Managed service providers are a critical component of Canada’s cybersecurity landscape.
How are small and medium-sized Canadian business coping with the demands of today’s cybersecurity landscape?
In our recently published CIRA Cybersecurity Survey, we made a conscious effort to focus on smaller businesses in Canada (up to 500 desktops). While the quality of cybersecurity data in Canada is slowly getting better, large enterprises tend to be overrepresented.
Large enterprises have the resources that give them a variety of cybersecurity options but when it comes to smaller organizations, some tough choices often need to be made. One of the key takeaways from our survey was the degree to which smaller businesses are outsourcing their cybersecurity needs. This makes sense since a recent report by Deloitte identified a shortage of skilled cybersecurity professionals in Canada.
For managed service providers (MSPs), this is good news and it reflects a trend we saw this summer at a major industry conference. If you aren’t familiar, MSPs and their cousin, managed security service providers (MSSP) are a broad category of organizations supplying IT services ranging from individual desktop support for local business to staffing to more integrated and complex IT offerings. This entire segment is in the process of transforming in response to cloud (and hybrid cloud) computing to become a much closer business partner/integrator for the businesses they serve.
In reality, I have never heard a local business owner say, “I really need to call my guy at the MSP” because this isn’t the language they speak. Local MSPs act as a bridge for non-technical people to get the services they need without having to understand the complexity of the solution or the delivery. This puts MSPs in a position of trust for thousands of small businesses, and makes them ideal partners to help Canada improve its cybersecurity readiness.
Outsourcing to cope with threats
In our survey, 34 per cent of respondents indicated that they outsource all or most of their cybersecurity to suppliers. The question is: how many of these businesses think their service includes cybersecurity protection when all they are paying for is the basic service? Should they expect that? Much like when you set up your aunt’s iPad for her, when something goes wrong, even if it wasn’t in your contract as head of family IT, it’s now your problem. How many MSPs have customers that will bring a complex security problem to them even when they are paying the bare minimum? Maybe it’s time that cybersecurity became the new base package.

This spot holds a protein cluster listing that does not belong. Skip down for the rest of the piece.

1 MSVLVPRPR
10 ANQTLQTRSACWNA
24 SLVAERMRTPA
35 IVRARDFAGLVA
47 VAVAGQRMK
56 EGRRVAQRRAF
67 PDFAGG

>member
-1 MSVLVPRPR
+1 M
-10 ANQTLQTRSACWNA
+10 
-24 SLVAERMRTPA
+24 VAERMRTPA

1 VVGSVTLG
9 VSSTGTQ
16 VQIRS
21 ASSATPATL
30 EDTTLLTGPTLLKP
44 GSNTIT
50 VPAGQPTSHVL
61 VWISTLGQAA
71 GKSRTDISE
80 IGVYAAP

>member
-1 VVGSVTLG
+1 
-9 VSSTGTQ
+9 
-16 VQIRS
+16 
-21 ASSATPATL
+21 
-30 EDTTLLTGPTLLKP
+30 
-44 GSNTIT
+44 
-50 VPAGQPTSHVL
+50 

The situation gets even more complicated when you discover (as our survey did) that only 52 per cent of small and medium-sized business provide basic cybersecurity training, and where 40 per cent have reported a cyber-attack in the last 12 months.
- How do you resource your cybersecurity
- 34% External suppliers/vendors – all or mostly outsourced
- 27% Internal resources – all or mostly insourced
- 33% Both equally
- 3% Neither – no resources devoted to cybersecurity
- 3% Don’t know
The reliance on outside vendors is further underscored by the fact that 34 per cent of the surveyed businesses have no employees whose primary responsibility is cybersecurity. This presents an interesting opportunity for MSPs to provide both basic cybersecurity education and that can be managed cost-effectively and in a way that customers can understand.
The opportunity for MSPs is to package several commonly understood forms of security with some cloud-based security and training into a simple level of service for small businesses. This solution would include basic layers of endpoint, network, training and cloud security in a package that combines services from multiple different suppliers to provide a true defence-in-depth strategy.
Think of it as an MSSP-lite package; it could be structured a couple of ways:
- As an up-sell that providing layered security, basic reporting and training.
- As core infrastructure where those providing services simply include things like cloud-based DNS firewalls, traditional endpoint, and network services as part of their basic hourly rate.
The data shows that the threats are real and highlights the fact that no business, no matter how small, is immune from cybercrime. The opportunity for MSPs is to position their offerings as a way to ease the minds of technology weary small businesses owners. As the cost of hiring cybersecurity experts internally continues to grow, the value of being a trusted technology partner grows with it.